Seeing the northern lights--that dazzling light display Mother Nature puts on in the winter over the Arctic region--is one of those things many of us include on our so-called bucket list.
The good news: You might not have to travel far to see it.
The bad news: You might not have to travel far to see it.
Wired Science reports that space physicist Peter Riley of Predictive Science in San Diego has determined that in the next 10 years, there is a 12 percent chance there could be a display of the northern lights that would reach from the sidewalks of Manhattan to the pristine beaches of the Caribbean.
That is not a good thing. Caused by flares in the sun, an aurora borealis that reached this far south would also zap power grids, communication networks and crucial satellites. So while you would get to see amazing nighttime eye candy, you could also lose your power--for a long time.
If this were to occur in the next decade, it would cause damage in the trillions of dollars and a recovery that could take years. Even Riley, the man who came to these startling conclusions, is alarmed by his own research. "Even if it's off by a factor of two, that's a much larger number than I thought," he admitted to Wired Science.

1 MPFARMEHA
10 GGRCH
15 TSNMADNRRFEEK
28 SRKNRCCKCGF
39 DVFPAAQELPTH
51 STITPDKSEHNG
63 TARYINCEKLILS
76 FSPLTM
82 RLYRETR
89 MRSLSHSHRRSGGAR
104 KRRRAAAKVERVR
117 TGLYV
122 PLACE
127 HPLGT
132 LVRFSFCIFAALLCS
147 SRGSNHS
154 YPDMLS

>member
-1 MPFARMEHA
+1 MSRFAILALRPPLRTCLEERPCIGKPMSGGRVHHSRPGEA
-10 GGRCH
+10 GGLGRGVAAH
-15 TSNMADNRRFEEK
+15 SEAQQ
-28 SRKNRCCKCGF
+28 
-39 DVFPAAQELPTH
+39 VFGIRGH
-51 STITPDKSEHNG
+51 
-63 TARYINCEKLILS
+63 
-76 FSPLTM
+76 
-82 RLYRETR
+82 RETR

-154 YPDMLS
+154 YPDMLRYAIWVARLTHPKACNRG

Riley came to his conclusions by analyzing the history of solar flares and then correlating the relationship between the size of the flares and their occurrences. Solar flare activity is not constant. There can be very quiet periods and very active periods. It is during the highly active periods that the sun has the potential to unleash waves of charged particles into space and toward Earth, notes Wired Science. And we're heading into an active period.
This is not without precedent. The last time a widespread aurora borealis dipped so far south was on September 1, 1859. Called the "Carrington Event," it is the largest aurora borealis in history and even damaged the telecommunications infrastructure of the day, setting telegraph stations on fire.
The New York Times described the 1859 event like this: "On Sunday night the heavens were arrayed in a drapery more gorgeous than they have been for years. ...Such was the aurora, as thousands witnessed it from housetops and from pavements. Many imagined they heard rushing sounds as if Aeolus [a mythological Greek god] had let loose winds."
The study findings were published in the journal Space Weather.
--From the Editors at Netscape